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Wednesday, July 27, 2011

MUIRHEAD`S MYSTERIES: ODD AQUATIC CREATURE IN LOCH ASSYNT,SCOTLAND, 1837-1839

The following article appeared in the Blackburn Standard of December 30th 1840 page 1:

STRANGE ANIMAL a recent meeting of the Zoological Society, the secretary read a communication made to Lord Francis Egerton, by one of the agents on the Duke of Sutherland`s estate, respecting an animal said to have been repeatedly seen in Loch Assynt. In the autumn of 1837, it was observed by two young men, Kenneth M`Leod and Donald M`Kay, who were fishing in the loch. It appeared close to the end of their fishing rods, and is described by them as having large eyes, and it opened its mouth so wide that “ they could see down its mouth so wide that “they could see down to its very heart”. The colour was grey, the hair like bristles, the tusks large, the ears hanging down like those of a sheep, the shape of the head altogether was like a bull dog, but broader. It was seen again soon afterwards on a small island, in the loch, and is described as about the size of a stirk (*) , but broader in the back, about three feet high, with four legs, like those of a pig, but stouter. The description given by other persons of it corresponded generally with the above. It was seen five times in three years – the last time in 1839.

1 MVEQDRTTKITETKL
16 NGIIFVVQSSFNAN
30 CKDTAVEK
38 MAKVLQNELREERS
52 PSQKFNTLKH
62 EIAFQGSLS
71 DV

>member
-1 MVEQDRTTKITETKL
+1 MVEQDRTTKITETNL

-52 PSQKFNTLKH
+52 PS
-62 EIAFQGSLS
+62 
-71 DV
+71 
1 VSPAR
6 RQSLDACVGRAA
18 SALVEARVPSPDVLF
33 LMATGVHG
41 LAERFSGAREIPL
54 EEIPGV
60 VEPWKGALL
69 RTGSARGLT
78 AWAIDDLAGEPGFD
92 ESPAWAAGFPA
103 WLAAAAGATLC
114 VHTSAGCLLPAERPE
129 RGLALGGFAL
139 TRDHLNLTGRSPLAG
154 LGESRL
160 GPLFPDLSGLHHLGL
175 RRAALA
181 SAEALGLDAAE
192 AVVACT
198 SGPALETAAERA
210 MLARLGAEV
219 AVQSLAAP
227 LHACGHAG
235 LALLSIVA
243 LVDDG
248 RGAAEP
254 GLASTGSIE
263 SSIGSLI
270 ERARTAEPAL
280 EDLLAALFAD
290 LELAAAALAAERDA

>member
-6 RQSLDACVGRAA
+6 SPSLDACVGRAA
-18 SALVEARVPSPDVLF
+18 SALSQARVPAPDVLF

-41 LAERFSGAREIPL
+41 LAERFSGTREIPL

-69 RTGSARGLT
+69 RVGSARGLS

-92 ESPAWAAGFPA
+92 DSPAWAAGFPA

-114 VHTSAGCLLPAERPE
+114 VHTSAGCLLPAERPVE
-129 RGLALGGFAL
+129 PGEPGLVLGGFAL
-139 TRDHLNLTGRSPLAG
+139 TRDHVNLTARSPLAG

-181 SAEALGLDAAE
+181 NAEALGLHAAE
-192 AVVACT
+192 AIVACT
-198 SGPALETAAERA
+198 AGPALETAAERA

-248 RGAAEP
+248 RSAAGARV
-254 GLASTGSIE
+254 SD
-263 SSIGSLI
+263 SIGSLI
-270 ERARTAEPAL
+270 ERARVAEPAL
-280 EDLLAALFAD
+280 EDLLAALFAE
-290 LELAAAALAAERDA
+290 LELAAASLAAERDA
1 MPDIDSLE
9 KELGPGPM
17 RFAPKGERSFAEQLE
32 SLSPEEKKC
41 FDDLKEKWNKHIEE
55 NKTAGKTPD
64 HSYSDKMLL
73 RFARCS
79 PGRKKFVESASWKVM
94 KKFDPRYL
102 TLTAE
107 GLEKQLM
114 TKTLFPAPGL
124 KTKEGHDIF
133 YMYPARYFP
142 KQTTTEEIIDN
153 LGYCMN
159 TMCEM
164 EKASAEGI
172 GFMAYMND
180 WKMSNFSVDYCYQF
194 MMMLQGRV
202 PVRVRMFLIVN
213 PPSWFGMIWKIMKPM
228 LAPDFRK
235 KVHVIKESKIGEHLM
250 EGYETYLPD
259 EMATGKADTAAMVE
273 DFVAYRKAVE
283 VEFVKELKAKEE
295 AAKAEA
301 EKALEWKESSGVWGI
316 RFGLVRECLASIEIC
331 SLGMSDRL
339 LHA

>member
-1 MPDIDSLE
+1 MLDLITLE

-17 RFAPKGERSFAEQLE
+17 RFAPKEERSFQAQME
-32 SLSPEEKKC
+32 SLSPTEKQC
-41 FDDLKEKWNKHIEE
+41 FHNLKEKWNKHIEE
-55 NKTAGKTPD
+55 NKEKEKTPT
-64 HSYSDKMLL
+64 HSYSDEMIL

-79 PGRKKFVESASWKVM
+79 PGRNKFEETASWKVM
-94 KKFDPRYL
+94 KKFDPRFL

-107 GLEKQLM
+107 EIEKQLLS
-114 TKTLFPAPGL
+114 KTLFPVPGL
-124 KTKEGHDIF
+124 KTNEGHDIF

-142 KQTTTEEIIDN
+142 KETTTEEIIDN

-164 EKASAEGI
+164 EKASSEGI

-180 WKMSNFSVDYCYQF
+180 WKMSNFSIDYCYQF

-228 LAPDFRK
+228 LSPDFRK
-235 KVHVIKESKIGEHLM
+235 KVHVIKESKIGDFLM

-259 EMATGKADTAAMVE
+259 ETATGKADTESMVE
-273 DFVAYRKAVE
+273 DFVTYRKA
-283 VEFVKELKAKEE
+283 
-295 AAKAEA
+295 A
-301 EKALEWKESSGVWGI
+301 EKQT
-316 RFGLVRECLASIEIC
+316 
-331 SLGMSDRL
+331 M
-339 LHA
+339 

* Stirk-heifer or bullock

5 comments:

Dale Drinnon said...

I'd go for feral boar of large size once again. I have in the meantime also been told there are such creatures also reported as Lake Monsters in European Russia.

Best Wishes, Dale D.

Dale Drinnon said...

I'll go for feral boar of large size again this time. I have also been told earlier this year that such creatures have also beeen reported as "Lake Monsters" in parts of European Russia.

Best Wishes, Dale D.

Richard Freeman said...

Walrus.

Dr Mike Dash said...

At last!

This is the first referenced account of a legendary paper regarding the 'monster' of Loch Assynt. It is referenced in most books on Scottish water monsters and I've been trying without luck to track it down for years.

Egerton's paper was mentioned by Lord Malmesbury in his Memoirs of an Ex-Minister just after he described his own experience of a 'kelpie' sighting at Loch Arkaig, as follows: "It is the same animal of which one has occasionally read accounts in the newspapers of having been seen in highland lochs, and on the existence of which in Loch Assynt the late Lord Ellesmere wrote an interesting article..." [Costello, In Search of Lake Monsters p.148).

Dale Drinnon said...

Although the tusks were reported as "large" [but not necessarily excessively so), the ears were also large and drooping, and it was covered with bristles. So it was not a walrus.

Best Wishes, Dale D.
PS, I gather later reports from this Loch can include reports in the "Master-Otter" category, but that would be going on an evaluative general impression of a previously-written general impression, not on a close scrutiny of actual reports.